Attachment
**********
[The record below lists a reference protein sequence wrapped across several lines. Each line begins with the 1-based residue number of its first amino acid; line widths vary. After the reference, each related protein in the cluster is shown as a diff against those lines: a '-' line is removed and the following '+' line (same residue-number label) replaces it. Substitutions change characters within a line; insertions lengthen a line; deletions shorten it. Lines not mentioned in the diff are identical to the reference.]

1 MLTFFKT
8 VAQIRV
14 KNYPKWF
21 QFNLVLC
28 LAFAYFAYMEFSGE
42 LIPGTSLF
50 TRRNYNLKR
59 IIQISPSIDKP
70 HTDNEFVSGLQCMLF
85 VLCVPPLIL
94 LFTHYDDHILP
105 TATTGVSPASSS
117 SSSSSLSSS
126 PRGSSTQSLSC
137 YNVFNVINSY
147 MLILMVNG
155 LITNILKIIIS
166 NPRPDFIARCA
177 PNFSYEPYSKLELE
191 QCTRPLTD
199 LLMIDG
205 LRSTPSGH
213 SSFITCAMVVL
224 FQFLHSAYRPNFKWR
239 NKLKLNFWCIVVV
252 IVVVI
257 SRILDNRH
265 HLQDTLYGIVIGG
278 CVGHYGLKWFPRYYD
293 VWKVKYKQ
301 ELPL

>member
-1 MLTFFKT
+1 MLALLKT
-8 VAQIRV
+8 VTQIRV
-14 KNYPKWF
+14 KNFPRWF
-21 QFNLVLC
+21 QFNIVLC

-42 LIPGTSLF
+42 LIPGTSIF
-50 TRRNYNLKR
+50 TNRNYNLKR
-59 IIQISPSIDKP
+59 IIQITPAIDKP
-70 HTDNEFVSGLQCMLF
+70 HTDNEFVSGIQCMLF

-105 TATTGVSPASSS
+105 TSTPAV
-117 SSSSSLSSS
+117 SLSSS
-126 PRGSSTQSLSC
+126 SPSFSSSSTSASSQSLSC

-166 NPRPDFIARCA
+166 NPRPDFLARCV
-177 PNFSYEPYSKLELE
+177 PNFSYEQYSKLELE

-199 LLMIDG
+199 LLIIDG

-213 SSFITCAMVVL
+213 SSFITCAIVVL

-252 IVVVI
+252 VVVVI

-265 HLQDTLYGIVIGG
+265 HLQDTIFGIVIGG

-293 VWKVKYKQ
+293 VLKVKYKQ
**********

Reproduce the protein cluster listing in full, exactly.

[The record below lists a reference protein sequence wrapped across several lines. Each line begins with the 1-based residue number of its first amino acid; line widths vary. After the reference, each related protein in the cluster is shown as a diff against those lines: a '-' line is removed and the following '+' line (same residue-number label) replaces it. Substitutions change characters within a line; insertions lengthen a line; deletions shorten it. Lines not mentioned in the diff are identical to the reference.]

1 MLTFFKT
8 VAQIRV
14 KNYPKWF
21 QFNLVLC
28 LAFAYFAYMEFSGE
42 LIPGTSLF
50 TRRNYNLKR
59 IIQISPSIDKP
70 HTDNEFVSGLQCMLF
85 VLCVPPLIL
94 LFTHYDDHILP
105 TATTGVSPASSS
117 SSSSSLSSS
126 PRGSSTQSLSC
137 YNVFNVINSY
147 MLILMVNG
155 LITNILKIIIS
166 NPRPDFIARCA
177 PNFSYEPYSKLELE
191 QCTRPLTD
199 LLMIDG
205 LRSTPSGH
213 SSFITCAMVVL
224 FQFLHSAYRPNFKWR
239 NKLKLNFWCIVVV
252 IVVVI
257 SRILDNRH
265 HLQDTLYGIVIGG
278 CVGHYGLKWFPRYYD
293 VWKVKYKQ
301 ELPL

>member
-1 MLTFFKT
+1 MLALLKT
-8 VAQIRV
+8 VTQIRV
-14 KNYPKWF
+14 KNFPRWF
-21 QFNLVLC
+21 QFNIVLC

-42 LIPGTSLF
+42 LIPGTSIF
-50 TRRNYNLKR
+50 TNRNYNLKR
-59 IIQISPSIDKP
+59 IIQITPAIDKP
-70 HTDNEFVSGLQCMLF
+70 HTDNEFVSGIQCMLF

-105 TATTGVSPASSS
+105 TSTPAV
-117 SSSSSLSSS
+117 SLSSS
-126 PRGSSTQSLSC
+126 SPSFSSSSTSASSQSLSC

-166 NPRPDFIARCA
+166 NPRPDFLARCV
-177 PNFSYEPYSKLELE
+177 PNFSYEQYSKLELE

-199 LLMIDG
+199 LLIIDG

-213 SSFITCAMVVL
+213 SSFITCAIVVL

-252 IVVVI
+252 VVVVI

-265 HLQDTLYGIVIGG
+265 HLQDTIFGIVIGG

-293 VWKVKYKQ
+293 VLKVKYKQ